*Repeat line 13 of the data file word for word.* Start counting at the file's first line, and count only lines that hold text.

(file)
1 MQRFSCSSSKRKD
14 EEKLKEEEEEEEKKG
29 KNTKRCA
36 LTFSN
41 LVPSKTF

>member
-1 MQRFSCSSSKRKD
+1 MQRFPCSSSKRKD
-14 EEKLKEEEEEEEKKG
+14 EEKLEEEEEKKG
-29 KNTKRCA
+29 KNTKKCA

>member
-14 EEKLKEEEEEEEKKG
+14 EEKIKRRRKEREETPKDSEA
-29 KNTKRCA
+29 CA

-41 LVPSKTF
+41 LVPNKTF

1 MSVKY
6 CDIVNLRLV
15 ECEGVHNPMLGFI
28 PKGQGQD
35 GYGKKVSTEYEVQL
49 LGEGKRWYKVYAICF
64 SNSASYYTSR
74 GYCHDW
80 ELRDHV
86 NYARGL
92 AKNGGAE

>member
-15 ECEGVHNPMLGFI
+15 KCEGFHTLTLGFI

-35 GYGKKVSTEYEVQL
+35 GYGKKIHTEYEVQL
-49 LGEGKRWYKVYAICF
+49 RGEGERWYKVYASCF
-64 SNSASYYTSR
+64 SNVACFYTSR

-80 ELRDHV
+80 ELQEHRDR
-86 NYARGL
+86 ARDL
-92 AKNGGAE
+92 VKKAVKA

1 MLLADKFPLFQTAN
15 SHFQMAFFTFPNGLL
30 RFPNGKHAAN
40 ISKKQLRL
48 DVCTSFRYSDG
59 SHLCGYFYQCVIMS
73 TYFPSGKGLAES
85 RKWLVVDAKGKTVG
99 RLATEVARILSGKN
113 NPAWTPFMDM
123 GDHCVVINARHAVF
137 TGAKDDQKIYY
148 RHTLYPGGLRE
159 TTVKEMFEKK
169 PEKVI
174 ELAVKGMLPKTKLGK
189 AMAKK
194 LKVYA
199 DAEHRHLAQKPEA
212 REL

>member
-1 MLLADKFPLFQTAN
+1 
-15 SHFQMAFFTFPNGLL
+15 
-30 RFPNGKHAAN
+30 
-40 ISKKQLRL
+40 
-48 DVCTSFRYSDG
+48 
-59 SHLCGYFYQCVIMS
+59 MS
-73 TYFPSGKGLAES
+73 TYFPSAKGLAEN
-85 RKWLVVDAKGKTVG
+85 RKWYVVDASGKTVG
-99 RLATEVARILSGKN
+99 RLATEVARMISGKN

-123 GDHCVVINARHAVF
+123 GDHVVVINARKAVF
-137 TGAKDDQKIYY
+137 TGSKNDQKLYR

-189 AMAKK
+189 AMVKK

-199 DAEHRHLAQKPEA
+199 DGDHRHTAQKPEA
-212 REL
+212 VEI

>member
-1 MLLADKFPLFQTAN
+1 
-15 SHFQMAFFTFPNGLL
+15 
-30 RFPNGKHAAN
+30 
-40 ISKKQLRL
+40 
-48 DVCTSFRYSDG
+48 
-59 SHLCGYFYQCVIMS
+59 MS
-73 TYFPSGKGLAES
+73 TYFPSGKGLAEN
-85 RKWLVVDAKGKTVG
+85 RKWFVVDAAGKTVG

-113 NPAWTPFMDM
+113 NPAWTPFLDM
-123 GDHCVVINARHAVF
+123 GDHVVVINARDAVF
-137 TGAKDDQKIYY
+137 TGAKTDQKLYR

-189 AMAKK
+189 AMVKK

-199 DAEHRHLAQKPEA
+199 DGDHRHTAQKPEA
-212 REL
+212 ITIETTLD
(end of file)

>member